EU ministers will urge European Commission to bolster controls of virtual currencies like bitcoin and anonymous online payments, after last week’s terrorist attacks in Paris.

The members of the European Union (EU) intend to impose stricter measures on the regulation of digital currencies in an attempt to stop terrorism financing. According to a draft document, obtained by Reuters, EU countries project a crackdown on anonymous payments and cryptocurrencies in view of the recent terrorist attacks in Paris.

The crisis meeting of the EU interior and justice ministers will be held in Brussels on Friday, November 20th, 2015. They are anticipated to incentivize the European Commission to develop standards to “strengthen controls of non-banking payment methods such as electronic/anonymous payments and virtual currencies and transfers of gold, precious metals, by pre-paid cards,” draft of the meeting reads.

On Tuesday, we wrote that director of the Financial Crimes Enforcement Network (FinCEN), Jennifer Shasky Calvery, said that bitcoin does not pose higher risks of terrorism financing than traditional payment methods.

During the American Bankers Association/American Bar Association Money Laundering conference on Monday, Calvery said they should focus on conventional ways of sending money too, the American Banker wrote.

Earlier this week, we reported about an anti-terrorism network of hackers, Ghost Security Group, has informed that ISIL, which claimed responsibility for last week’s attacks in Paris, used bitcoin to finance their operations. NewsBTC interviewed a member of the group, who confirmed their team managed to track several bitcoin addresses related to the terrorist organization.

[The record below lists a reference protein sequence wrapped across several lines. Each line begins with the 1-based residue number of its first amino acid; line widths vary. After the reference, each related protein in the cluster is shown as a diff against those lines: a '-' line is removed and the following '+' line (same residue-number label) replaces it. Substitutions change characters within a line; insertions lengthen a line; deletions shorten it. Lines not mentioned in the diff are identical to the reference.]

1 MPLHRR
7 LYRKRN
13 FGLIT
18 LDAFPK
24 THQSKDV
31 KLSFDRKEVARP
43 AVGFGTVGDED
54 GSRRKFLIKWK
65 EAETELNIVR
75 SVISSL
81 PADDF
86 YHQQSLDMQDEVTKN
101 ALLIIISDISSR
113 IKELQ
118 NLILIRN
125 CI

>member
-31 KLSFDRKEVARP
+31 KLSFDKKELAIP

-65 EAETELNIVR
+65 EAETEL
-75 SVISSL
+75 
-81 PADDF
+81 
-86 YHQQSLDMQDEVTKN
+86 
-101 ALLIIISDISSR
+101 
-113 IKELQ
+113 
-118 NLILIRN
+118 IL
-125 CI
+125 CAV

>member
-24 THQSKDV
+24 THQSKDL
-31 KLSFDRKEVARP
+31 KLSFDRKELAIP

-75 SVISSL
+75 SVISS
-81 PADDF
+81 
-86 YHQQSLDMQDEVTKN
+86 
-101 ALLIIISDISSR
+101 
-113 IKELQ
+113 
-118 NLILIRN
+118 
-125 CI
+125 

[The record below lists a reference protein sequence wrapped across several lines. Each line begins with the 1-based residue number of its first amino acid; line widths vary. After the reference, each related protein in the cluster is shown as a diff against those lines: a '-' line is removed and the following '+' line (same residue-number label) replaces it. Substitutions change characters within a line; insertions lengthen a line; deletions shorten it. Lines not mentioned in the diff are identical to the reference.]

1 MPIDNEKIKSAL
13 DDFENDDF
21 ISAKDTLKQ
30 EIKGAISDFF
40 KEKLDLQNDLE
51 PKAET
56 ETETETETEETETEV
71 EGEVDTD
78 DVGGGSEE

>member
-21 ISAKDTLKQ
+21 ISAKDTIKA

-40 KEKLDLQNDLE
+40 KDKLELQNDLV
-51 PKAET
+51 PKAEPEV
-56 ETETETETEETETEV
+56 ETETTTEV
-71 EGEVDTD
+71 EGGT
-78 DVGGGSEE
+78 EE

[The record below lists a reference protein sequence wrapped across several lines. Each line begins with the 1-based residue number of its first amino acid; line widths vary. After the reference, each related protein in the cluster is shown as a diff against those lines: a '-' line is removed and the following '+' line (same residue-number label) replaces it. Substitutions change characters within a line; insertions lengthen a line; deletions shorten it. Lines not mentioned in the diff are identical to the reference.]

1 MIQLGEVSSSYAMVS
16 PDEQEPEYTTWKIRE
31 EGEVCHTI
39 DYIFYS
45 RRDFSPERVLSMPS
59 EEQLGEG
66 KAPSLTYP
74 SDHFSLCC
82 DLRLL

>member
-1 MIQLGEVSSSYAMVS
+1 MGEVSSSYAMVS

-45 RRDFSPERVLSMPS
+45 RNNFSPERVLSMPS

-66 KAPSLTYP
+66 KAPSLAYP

“The Islamic State does use cryptocurrencies as a form of income to fund their ongoing operations and we have managed to uncover several Bitcoin addresses used by them. One of the accounts we analyzed was found to contain 3 million U.S. dollars worth of Bitcoins,” a guy from Ghost Security Group said.

The group is fighting against extremism using internet and social media platforms. It is now involved in a digital war against ISIL and already started collecting data to find the terrorists responsible for attacks in France. Ghost Security Group has already attacked thousands of social media accounts and public websites related to ISIL within the year.

A few days ago, another group of hackers, Anonymous, have declared war against ISIS in a video released on Youtube on November 16, 2015. “Expect massive cyber attacks. War is declared. Get prepared,” the masked man says in French.

During the private meeting of the world leaders at the recent G20 summit in Turkey, the leaders discussed the necessity to boost control of FinTech companies that facilitate online payments, Finance Magnates reported.

The digital currency can be easily transferred across countries, allowing its users to remain anonymous as it is not controlled by any authority.

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